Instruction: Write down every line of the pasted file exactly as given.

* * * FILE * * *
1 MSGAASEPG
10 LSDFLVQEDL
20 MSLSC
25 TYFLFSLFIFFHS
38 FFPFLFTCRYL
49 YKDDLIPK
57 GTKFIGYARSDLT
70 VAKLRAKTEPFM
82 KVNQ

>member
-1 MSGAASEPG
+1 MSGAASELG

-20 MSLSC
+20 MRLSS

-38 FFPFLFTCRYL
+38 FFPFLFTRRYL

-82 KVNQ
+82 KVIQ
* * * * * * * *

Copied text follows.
1 MSGAASEPG
10 LSDFLVQEDL
20 MSLSC
25 TYFLFSLFIFFHS
38 FFPFLFTCRYL
49 YKDDLIPK
57 GTKFIGYARSDLT
70 VAKLRAKTEPFM
82 KVNQ

>member
-1 MSGAASEPG
+1 MSGAASELG

-20 MSLSC
+20 MRLSS

-38 FFPFLFTCRYL
+38 FFPFLFTRRYL

-82 KVNQ
+82 KVIQ